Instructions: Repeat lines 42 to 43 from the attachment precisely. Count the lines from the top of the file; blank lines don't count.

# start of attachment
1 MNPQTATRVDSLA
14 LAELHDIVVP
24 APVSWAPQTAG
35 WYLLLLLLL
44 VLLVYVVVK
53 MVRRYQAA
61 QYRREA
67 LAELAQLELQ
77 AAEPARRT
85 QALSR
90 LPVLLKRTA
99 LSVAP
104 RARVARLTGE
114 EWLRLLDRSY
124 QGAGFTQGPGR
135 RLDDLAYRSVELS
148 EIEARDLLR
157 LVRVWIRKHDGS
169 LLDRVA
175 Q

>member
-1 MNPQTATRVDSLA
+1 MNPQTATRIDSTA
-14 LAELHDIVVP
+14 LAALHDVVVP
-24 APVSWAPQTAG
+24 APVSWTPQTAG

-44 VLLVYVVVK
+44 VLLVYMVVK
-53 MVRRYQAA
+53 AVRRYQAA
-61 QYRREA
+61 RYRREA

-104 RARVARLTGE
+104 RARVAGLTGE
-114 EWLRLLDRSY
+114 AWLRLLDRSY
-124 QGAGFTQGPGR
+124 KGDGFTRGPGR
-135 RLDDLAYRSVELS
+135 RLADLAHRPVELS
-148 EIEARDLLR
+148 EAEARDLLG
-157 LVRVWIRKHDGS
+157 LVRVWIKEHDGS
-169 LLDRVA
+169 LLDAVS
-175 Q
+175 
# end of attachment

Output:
-148 EIEARDLLR
+148 EAEARDLLG